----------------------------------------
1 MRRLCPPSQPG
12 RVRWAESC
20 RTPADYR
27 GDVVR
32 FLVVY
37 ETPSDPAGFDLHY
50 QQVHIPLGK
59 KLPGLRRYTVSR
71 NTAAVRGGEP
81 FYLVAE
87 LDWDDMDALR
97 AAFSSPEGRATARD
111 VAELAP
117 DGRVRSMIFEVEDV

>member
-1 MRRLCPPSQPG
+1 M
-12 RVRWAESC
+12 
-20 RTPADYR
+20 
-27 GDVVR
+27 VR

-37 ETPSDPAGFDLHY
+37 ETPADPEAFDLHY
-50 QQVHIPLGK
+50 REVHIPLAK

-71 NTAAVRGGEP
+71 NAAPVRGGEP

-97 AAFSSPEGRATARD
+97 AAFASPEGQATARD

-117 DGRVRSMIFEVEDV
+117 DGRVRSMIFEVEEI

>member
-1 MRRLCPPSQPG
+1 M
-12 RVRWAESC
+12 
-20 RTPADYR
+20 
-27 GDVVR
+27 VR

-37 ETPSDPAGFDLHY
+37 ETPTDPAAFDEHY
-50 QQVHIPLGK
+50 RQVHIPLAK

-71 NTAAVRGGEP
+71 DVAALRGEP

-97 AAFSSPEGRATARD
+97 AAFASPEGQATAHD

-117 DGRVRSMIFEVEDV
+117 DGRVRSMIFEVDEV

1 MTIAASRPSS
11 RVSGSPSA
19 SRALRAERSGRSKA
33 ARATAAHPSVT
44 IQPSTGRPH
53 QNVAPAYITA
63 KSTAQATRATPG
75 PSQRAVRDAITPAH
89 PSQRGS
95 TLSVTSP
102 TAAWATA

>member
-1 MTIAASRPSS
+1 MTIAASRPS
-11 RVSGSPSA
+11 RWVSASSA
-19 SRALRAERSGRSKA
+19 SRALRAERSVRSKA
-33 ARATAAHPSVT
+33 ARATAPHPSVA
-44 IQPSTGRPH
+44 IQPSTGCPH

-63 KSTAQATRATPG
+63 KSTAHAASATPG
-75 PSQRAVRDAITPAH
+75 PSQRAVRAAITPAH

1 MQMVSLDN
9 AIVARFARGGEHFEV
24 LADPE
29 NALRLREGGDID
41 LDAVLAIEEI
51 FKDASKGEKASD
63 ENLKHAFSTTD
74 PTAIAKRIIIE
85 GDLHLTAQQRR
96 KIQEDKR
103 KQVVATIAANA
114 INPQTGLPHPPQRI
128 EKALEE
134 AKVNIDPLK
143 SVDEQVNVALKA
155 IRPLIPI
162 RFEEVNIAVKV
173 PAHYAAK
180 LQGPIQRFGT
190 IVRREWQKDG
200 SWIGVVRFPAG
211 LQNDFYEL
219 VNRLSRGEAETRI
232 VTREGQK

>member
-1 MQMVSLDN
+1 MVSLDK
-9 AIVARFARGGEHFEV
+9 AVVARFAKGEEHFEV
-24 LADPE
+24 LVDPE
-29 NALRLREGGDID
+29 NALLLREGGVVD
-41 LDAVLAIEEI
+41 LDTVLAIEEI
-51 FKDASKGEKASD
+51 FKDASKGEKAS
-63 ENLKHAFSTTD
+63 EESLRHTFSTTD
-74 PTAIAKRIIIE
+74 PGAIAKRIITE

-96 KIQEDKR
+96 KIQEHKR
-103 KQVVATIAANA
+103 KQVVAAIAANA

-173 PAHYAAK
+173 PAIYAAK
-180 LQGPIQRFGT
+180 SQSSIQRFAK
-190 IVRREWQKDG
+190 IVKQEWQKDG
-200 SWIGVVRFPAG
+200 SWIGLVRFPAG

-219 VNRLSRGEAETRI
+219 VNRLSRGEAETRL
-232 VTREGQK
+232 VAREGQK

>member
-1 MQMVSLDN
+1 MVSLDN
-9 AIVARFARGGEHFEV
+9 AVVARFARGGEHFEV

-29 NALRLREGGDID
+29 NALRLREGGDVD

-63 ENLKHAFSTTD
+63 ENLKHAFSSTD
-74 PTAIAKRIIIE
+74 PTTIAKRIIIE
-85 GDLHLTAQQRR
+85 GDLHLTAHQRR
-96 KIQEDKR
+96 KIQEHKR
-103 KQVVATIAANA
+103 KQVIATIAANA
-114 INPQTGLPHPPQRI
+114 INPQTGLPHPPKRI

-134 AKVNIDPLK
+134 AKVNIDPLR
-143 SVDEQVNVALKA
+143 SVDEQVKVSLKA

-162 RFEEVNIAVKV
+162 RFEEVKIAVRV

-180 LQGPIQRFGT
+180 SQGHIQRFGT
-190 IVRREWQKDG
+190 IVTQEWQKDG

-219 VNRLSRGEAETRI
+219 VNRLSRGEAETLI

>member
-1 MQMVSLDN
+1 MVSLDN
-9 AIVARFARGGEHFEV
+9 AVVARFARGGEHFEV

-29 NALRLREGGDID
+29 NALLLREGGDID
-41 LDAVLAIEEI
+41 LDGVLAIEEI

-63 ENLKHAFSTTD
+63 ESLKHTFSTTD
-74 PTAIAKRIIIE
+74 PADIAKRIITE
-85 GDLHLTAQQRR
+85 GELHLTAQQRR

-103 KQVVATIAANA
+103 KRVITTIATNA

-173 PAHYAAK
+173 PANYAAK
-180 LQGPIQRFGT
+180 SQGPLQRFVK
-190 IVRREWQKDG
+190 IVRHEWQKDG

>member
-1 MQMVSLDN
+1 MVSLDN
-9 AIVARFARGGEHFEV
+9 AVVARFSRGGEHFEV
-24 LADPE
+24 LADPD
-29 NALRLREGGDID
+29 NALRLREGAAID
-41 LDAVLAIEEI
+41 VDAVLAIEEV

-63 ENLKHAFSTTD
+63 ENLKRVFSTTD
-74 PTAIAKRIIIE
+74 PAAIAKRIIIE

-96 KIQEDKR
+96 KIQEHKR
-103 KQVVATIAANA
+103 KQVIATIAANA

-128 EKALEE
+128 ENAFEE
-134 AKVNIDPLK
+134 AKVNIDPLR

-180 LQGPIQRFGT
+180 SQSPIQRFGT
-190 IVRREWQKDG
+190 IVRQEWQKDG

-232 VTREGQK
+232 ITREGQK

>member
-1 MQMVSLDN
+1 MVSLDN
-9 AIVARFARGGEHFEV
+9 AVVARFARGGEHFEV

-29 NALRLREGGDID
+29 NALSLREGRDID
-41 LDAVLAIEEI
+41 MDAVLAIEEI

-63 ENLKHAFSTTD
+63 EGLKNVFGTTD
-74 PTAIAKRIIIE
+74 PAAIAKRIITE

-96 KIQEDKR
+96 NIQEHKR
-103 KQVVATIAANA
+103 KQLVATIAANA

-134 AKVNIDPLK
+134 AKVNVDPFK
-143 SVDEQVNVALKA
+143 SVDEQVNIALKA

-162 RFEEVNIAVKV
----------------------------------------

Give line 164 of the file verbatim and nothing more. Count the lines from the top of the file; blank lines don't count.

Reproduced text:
+190 IVTQEWQKDG